This study is the first in a series investigating different aspects of living conditions and care utilization in a total population with long-term functional psychoses (LFP). The study cohort (n = 302) was defined as people that: were aged 18-64 years, were affected by a nonorganic psychosis continuously during at least 6 months, showed psychotic features or residual symptoms during 1984, and had their home address in the study area during 1984. The study area consists of one rural and one suburban municipality, and one urban parish (57,035 inhabitants aged 18-64 years). The LFP concept used shows a high interrater reliability (kappa = 0.93). The one-year prevalence in the rural, suburban and urban areas was 3.4, 5.6 and 6.6 per 1000 respectively, thus producing a gradient from the rural to the urban areas. The prevalence of schizophrenia (DSM-III) was 2.6, 3.8 and 5.0 per 1000 respectively. The other diagnoses covered by the LFP concept (paranoia, major affective disorder with psychotic features, and psychotic disorder not elsewhere classified) showed the same gradient, with the exception of paranoia, which showed a lower rate in the urban area. The prevalence of schizophrenia was higher among males, while for paranoia the prevalence was higher among females.
The aim of the study was to estimate life expectancies in different diagnostic groups for individuals treated as inpatients at Swedish psychiatric clinics. All individuals, older than 18 y and alive on the first of January 1983, who had been registered in the National Hospital Discharge Registry by a psychiatric clinic in 1978-82, were monitored for mortality during 1983 by using the National Cause of Death Registry. The study group consisted of 91 385 men and 77 217 women. The patients were divided into nine diagnostic groups according to the principal diagnosis registered at the latest discharge. Actuarial mathematics was used to construct life expectancy tables, which present the number of years expected to live, by gender and diagnostic group.Expectancies of life were significantly shortened for both genders and in all nine diagnostic groups (with one exception). Mental disorders in general are life shortening. This fact should be recognised in community health when setting health priorities. It should also be addressed in curricula as well as in treatment and preventive programmes.
BACKGROUND: An important aim in all psychiatric care should be a reduction of overall mortality. Information on mortality patterns in different types of psychiatric populations is vital for a successful design of treatment strategies and preventive programmes. The present study aims to describe mortality among persons with a history as psychiatric inpatients with functional psychosis. METHODS: All psychiatric inpatients, 17,878 men and 23,256 women, registered in the Swedish National Hospital Discharge Registry between 1978 and 1982 with a functional psychosis (ICD-8 = 295-299) as principal diagnosis were followed for mortality during the time period 1983-85. Life tables were constructed and death rates for various types of causes of death were calculated. RESULTS: Compared to the general population, the excess mortality in the study group caused a reduction in life expectancy of 22.1-27.9% (95% CI) among the men and 15.0-21.7% among the women. In the age group 2049 years, 62% of the excess mortality was caused by suicide. In the age group 50-89 years, only 8% of the excess was suicide, while 52% was caused by cardiovascular disorders. CONCLUSIONS: Reduction in mortality rates requires different strategies in different age groups. Even if the suicide rate were reduced to zero, it would only have a marginal influence on the highly elevated mortality among patients in upper middle age and among the elderly. Among the younger patients (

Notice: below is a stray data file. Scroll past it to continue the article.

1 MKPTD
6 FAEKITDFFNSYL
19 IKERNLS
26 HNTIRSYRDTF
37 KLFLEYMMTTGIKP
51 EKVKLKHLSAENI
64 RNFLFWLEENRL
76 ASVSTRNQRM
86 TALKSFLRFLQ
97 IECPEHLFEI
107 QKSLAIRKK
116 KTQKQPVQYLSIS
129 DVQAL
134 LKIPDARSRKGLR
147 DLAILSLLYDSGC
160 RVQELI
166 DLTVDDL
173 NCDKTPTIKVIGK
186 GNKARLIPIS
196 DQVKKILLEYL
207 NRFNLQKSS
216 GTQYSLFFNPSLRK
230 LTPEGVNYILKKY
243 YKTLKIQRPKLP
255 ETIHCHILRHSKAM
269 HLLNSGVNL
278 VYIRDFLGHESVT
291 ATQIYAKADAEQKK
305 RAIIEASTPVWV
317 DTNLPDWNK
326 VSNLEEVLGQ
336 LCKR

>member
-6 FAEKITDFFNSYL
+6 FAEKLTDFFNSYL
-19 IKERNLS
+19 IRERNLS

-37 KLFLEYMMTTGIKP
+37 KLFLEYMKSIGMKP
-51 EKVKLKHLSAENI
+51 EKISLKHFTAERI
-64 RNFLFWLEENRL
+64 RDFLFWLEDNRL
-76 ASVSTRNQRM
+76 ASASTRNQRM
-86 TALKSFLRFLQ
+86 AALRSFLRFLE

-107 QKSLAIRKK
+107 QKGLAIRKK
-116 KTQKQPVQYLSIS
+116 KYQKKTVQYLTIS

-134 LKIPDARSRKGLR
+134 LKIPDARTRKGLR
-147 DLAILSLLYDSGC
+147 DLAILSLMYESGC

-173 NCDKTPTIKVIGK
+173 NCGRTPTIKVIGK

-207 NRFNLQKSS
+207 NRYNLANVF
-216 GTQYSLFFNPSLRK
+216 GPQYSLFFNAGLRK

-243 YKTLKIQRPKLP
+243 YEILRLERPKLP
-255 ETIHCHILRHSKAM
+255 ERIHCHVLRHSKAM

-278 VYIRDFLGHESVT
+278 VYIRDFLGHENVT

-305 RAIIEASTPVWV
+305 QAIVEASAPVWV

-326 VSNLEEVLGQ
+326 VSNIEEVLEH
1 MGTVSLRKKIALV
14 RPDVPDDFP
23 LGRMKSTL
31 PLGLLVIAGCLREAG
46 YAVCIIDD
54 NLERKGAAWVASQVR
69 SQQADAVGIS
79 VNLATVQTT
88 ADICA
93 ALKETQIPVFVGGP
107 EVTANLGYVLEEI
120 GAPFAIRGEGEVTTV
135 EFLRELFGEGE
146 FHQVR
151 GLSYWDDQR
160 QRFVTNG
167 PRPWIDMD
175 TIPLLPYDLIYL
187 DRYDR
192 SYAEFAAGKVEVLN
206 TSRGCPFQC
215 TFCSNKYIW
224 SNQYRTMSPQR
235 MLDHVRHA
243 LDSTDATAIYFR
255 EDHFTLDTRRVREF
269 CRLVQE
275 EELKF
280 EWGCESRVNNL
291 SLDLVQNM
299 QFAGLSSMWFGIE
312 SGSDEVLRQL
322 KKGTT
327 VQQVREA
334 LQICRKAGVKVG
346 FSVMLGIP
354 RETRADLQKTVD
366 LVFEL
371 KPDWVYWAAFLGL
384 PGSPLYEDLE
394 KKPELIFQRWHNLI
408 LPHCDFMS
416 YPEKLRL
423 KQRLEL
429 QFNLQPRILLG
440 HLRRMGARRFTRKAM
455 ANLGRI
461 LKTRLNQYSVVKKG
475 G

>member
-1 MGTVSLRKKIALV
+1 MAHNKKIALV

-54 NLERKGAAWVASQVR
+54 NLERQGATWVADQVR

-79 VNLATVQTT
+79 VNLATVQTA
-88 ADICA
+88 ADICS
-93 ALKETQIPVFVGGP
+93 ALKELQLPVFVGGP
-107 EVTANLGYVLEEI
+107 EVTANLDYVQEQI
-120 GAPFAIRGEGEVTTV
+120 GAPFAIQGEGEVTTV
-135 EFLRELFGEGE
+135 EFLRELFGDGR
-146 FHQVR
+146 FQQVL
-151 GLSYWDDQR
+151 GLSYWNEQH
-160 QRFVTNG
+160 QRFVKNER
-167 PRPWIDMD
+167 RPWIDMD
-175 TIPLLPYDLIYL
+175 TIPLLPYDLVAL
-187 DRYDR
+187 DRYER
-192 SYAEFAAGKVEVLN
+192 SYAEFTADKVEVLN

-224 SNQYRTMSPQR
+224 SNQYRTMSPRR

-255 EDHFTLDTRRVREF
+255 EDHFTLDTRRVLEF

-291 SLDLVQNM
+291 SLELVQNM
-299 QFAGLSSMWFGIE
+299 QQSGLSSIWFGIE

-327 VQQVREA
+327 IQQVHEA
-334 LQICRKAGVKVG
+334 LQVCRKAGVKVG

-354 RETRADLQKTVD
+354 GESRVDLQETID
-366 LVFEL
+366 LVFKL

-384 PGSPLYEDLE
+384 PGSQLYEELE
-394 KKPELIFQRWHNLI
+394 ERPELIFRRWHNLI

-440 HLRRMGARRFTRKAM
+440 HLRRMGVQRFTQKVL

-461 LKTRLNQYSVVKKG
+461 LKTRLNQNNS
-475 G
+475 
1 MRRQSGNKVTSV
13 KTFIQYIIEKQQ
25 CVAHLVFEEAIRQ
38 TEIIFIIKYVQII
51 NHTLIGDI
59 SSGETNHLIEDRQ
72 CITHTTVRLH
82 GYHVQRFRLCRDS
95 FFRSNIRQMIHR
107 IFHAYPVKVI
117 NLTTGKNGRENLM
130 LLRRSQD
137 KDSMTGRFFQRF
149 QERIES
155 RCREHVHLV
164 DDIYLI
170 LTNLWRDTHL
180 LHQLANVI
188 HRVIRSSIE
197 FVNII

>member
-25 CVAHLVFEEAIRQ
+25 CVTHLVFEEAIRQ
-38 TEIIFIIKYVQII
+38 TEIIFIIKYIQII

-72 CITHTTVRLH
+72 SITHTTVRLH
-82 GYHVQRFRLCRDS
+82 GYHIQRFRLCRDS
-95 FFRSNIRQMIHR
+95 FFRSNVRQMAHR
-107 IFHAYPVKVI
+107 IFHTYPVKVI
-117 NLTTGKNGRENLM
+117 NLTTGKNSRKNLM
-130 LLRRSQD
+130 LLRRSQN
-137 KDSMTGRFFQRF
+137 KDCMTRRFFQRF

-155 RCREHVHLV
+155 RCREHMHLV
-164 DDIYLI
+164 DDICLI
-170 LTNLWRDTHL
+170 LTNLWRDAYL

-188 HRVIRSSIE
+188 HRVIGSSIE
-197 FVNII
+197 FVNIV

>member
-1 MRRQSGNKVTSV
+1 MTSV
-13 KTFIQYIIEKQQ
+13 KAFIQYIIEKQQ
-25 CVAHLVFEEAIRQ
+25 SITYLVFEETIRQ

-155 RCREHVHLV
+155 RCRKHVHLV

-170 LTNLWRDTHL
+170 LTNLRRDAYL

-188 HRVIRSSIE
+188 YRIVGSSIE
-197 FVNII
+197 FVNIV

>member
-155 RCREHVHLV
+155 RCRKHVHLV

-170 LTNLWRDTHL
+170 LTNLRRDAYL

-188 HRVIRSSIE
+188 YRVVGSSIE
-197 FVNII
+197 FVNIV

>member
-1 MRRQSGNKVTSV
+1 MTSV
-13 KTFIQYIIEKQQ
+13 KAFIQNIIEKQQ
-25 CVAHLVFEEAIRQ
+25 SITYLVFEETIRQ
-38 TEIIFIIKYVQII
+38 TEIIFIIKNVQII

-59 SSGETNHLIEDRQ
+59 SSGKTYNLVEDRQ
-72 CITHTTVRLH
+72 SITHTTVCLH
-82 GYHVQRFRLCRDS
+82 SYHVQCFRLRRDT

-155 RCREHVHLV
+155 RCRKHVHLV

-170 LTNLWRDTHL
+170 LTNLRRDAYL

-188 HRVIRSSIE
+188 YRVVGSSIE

This study of long-term functionally psychotic people in Stockholm County describes the psychiatric and somatic care provided as well as social welfare support and medication in a total cohort. This group included all non-organic cases of psychosis aged 18-64 years. The group was found still to be very dependent on institutional care, with an average of 75 d of psychiatric inpatient care. Males spent twice as long as females as inpatients, and people from the urban area spent a longer time than those from the other areas. Antipsychotic medication increased from the rural to the urban area. The diagnosis of schizophrenia and early age at onset were each per se associated with higher likelihood of inpatient treatment and depot medication. Contrary to expectations, medication with antipsychotic drugs was shown to increase with illness duration.
A number of social conditions regarding interpersonal relations, housing and employment were studied in a total population of individuals with long-term functional psychosis (n = 341) drawn from the population aged 18-64 years inhabiting three different areas of Stockholm County, altogether about 57,000 inhabitants. Individuals were included irrespective of whether they had a psychiatric treatment contact or not. They were mostly unmarried (57%) and living alone (64%). Most were unemployed (69%) and over half received a disability pension. However, 76% had their own flat and a reasonable financial standard, not deteriorating with illness duration. The diagnosis of schizophrenia led to poorer social conditions, as did early age at onset, male sex and co-morbidity of substance abuse. A larger number of individuals lived in an institution in the urban area while a greater number lived with relatives in the rural area.